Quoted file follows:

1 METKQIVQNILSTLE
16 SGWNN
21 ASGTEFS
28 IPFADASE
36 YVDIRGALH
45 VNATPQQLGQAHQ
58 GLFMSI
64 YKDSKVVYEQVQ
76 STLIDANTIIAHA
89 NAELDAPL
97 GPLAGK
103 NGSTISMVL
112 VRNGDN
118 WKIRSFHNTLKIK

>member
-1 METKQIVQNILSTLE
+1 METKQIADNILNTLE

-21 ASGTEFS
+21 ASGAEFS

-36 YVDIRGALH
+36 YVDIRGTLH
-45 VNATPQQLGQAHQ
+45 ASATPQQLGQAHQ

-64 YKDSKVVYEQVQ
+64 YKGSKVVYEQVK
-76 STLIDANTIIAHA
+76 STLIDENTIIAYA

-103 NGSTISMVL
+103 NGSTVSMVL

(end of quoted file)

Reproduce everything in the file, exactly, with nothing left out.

1 METKQIVQNILSTLE
16 SGWNN
21 ASGTEFS
28 IPFADASE
36 YVDIRGALH
45 VNATPQQLGQAHQ
58 GLFMSI
64 YKDSKVVYEQVQ
76 STLIDANTIIAHA
89 NAELDAPL
97 GPLAGK
103 NGSTISMVL
112 VRNGDN
118 WKIRSFHNTLKIK

>member
-1 METKQIVQNILSTLE
+1 METKQIADNILNTLE

-21 ASGTEFS
+21 ASGAEFS

-36 YVDIRGALH
+36 YVDIRGTLH
-45 VNATPQQLGQAHQ
+45 ASATPQQLGQAHQ

-64 YKDSKVVYEQVQ
+64 YKGSKVVYEQVK
-76 STLIDANTIIAHA
+76 STLIDENTIIAYA

-103 NGSTISMVL
+103 NGSTVSMVL